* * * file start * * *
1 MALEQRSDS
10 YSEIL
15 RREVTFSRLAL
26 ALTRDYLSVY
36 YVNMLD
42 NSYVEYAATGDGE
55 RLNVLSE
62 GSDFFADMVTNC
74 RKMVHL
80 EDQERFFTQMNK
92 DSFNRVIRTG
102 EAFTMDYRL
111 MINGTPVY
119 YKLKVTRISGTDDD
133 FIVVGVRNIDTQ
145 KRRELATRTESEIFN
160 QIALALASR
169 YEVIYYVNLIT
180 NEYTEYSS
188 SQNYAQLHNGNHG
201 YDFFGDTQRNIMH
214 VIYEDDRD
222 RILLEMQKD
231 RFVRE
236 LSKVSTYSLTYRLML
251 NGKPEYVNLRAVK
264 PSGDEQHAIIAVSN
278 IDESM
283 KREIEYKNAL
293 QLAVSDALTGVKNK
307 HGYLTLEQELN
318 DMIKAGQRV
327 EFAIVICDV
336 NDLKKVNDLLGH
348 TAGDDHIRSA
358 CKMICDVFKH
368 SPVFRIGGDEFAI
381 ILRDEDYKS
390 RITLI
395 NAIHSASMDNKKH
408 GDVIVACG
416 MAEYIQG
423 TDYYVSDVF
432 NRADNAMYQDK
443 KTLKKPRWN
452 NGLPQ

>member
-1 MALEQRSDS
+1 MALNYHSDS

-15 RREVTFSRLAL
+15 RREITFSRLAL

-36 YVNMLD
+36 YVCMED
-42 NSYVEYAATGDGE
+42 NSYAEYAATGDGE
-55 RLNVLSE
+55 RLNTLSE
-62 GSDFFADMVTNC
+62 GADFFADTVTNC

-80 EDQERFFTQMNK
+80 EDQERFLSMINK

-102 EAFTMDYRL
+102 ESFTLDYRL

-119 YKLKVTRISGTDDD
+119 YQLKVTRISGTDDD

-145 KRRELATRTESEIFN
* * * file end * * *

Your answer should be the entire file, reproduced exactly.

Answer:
1 MALEQRSDS
10 YSEIL
15 RREVTFSRLAL
26 ALTRDYLSVY
36 YVNMLD
42 NSYVEYAATGDGE
55 RLNVLSE
62 GSDFFADMVTNC
74 RKMVHL
80 EDQERFFTQMNK
92 DSFNRVIRTG
102 EAFTMDYRL
111 MINGTPVY
119 YKLKVTRISGTDDD
133 FIVVGVRNIDTQ
145 KRRELATRTESEIFN
160 QIALALASR
169 YEVIYYVNLIT
180 NEYTEYSS
188 SQNYAQLHNGNHG
201 YDFFGDTQRNIMH
214 VIYEDDRD
222 RILLEMQKD
231 RFVRE
236 LSKVSTYSLTYRLML
251 NGKPEYVNLRAVK
264 PSGDEQHAIIAVSN
278 IDESM
283 KREIEYKNAL
293 QLAVSDALTGVKNK
307 HGYLTLEQELN
318 DMIKAGQRV
327 EFAIVICDV
336 NDLKKVNDLLGH
348 TAGDDHIRSA
358 CKMICDVFKH
368 SPVFRIGGDEFAI
381 ILRDEDYKS
390 RITLI
395 NAIHSASMDNKKH
408 GDVIVACG
416 MAEYIQG
423 TDYYVSDVF
432 NRADNAMYQDK
443 KTLKKPRWN
452 NGLPQ

>member
-1 MALEQRSDS
+1 MALNYHSDS

-15 RREVTFSRLAL
+15 RREITFSRLAL

-36 YVNMLD
+36 YVCMED
-42 NSYVEYAATGDGE
+42 NSYAEYAATGDGE
-55 RLNVLSE
+55 RLNTLSE
-62 GSDFFADMVTNC
+62 GADFFADTVTNC

-80 EDQERFFTQMNK
+80 EDQERFLSMINK

-102 EAFTMDYRL
+102 ESFTLDYRL

-119 YKLKVTRISGTDDD
+119 YQLKVTRISGTDDD

-145 KRRELATRTESEIFN